Aurora Magazine

Promoting excellence in advertising

The singularity of the written word

Updated Apr 14, 2018 01:14pm
Recollection of memorable ads of the era when advertisements were powered by words alone to express a strong idea.
Advertisements for the Department of Tourism, Midway House (PIA & KLM’s Airport Hotel), Cox’s Bazar (located in Bangladesh and part of the ‘Know your country campaign’ for the Tourist Bureau) and Peek Freans have a single name in common: Javed Jabbar, co-founder MNJ Communications, one of the most influential agencies of the seventies and eighties.
Advertisements for the Department of Tourism, Midway House (PIA & KLM’s Airport Hotel), Cox’s Bazar (located in Bangladesh and part of the ‘Know your country campaign’ for the Tourist Bureau) and Peek Freans have a single name in common: Javed Jabbar, co-founder MNJ Communications, one of the most influential agencies of the seventies and eighties.

Advertising, as defined by the Merriam-Webster dictionary is: “The act of calling something to the attention of the public, especially by paid announcements.” These announcements require two things: art direction and copywriting. Both are found in equal measure in the nascent days of Pakistani advertising. Going through the archives, what strikes me is that while we have moved forward with the art direction – thanks to advances in technology – the ability to convey a concept engagingly or tell a story in a few words, may perhaps be a thing of the past. And no one quite managed to do it as well as Mr Javed Jabbar.

An alumni of the agency I now work for, Mr Jabbar later co-founded MNJ with two other IAL alumni, Nafees Ghaznavi and Majeed Ahmed. The three of them, along with Naseer Haider, were the first people PIA recruited for their fledgling in-house advertising agency. They were trained in London by seasoned British advertisers. As an advertising person with a copy background, I still look up to the iconic concepts and copy produced by Mr Javed Jabbar, some, while he was at IAL, others at MNJ.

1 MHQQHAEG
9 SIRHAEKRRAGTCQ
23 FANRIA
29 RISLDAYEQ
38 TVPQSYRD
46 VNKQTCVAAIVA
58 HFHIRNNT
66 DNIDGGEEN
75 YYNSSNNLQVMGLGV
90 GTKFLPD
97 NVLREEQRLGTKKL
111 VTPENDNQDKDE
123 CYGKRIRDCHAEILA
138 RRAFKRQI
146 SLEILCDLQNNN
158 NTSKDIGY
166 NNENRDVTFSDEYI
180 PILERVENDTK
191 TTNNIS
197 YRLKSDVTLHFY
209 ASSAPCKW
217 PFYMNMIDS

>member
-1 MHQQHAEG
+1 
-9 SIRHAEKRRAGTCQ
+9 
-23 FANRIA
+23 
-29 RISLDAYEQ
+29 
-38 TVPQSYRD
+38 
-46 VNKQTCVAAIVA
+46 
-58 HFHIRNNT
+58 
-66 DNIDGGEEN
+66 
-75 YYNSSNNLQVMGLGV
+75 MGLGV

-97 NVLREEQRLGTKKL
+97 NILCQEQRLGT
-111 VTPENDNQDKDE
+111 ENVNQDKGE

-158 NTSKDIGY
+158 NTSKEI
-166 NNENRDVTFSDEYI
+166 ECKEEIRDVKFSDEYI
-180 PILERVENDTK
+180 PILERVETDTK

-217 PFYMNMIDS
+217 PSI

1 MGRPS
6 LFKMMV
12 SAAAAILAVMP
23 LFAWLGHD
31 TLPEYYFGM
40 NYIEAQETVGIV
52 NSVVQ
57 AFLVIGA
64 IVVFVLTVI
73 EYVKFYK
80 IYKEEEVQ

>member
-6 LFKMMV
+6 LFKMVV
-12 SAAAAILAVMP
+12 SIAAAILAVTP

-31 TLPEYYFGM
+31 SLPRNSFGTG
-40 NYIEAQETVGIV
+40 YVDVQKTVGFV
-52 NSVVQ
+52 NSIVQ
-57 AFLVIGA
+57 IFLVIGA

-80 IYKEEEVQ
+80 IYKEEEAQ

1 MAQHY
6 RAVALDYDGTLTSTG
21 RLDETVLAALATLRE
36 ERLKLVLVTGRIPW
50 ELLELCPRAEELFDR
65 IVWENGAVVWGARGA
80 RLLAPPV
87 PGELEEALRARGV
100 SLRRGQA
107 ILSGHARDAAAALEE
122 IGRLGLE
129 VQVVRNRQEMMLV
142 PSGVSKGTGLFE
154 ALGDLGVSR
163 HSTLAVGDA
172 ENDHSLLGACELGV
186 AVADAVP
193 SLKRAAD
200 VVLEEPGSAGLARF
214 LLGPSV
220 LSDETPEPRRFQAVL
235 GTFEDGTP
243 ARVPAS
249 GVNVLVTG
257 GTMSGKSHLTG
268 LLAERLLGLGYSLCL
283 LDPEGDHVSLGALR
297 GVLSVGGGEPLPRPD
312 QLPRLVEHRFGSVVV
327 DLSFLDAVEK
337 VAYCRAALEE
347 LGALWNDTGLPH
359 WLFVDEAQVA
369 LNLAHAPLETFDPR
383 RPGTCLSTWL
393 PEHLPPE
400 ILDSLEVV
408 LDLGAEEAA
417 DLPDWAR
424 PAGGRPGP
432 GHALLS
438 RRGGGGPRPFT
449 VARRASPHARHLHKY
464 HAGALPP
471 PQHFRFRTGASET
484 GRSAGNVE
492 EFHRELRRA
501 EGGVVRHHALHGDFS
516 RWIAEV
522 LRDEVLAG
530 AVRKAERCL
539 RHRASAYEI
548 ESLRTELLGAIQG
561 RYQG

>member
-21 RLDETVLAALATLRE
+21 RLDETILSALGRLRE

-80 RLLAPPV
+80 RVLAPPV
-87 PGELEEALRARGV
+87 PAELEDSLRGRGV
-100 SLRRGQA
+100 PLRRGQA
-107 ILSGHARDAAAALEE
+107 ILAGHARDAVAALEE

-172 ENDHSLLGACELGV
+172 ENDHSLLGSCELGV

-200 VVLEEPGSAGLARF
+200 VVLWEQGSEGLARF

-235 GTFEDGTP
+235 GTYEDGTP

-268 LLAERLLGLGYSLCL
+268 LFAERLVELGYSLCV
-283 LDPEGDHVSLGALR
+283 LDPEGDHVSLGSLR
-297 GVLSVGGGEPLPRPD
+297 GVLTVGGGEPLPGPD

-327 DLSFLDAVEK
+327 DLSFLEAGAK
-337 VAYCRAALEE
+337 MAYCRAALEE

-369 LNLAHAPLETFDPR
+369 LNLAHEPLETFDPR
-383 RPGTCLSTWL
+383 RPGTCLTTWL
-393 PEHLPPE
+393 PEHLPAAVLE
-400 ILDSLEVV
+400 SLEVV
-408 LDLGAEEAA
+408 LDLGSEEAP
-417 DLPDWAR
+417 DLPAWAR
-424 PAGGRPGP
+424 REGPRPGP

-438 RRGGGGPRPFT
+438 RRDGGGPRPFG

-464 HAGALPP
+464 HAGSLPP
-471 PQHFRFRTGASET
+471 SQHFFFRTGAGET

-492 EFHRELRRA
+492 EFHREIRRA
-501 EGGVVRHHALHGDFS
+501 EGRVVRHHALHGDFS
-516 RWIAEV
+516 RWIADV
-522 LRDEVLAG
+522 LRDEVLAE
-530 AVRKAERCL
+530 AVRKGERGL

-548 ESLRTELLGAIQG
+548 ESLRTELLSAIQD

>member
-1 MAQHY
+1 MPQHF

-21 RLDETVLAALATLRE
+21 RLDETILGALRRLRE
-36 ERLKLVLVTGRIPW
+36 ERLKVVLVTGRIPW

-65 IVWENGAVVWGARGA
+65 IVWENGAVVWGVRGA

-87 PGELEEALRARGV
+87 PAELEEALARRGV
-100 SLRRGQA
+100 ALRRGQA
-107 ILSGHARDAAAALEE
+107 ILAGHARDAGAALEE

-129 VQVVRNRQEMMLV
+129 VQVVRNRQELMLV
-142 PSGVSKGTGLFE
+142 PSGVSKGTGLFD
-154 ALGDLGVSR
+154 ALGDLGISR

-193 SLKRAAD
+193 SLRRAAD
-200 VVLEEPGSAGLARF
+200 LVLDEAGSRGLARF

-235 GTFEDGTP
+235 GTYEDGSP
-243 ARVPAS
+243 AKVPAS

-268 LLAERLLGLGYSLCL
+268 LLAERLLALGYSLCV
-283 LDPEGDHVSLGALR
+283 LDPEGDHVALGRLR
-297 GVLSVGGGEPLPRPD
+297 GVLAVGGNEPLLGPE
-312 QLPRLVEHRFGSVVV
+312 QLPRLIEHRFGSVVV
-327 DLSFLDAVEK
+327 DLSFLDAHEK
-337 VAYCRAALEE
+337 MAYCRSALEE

Here are some examples of his best work from the late sixties to the mid-seventies:

The Peek Freans Pied Piper

Strong copy and concepts defined Javed Jabbar’s work; a testament to his genius is the fact that the Pied Piper he introduced to Peek Freans’ communications in the seventies continues to appear on the packaging of the all the brands manufactured by English Biscuit Manufacturers.
Strong copy and concepts defined Javed Jabbar’s work; a testament to his genius is the fact that the Pied Piper he introduced to Peek Freans’ communications in the seventies continues to appear on the packaging of the all the brands manufactured by English Biscuit Manufacturers.

If you grew up in the seventies, eighties or even the early nineties, you could not have missed the Peek Freans Pied Piper. Far before its time, the brand positioned itself as a snack between meals – and not just a tea accompaniment, with the Pied Piper enticing us to a world of sweet and savoury biscuit treats.

Gold Leaf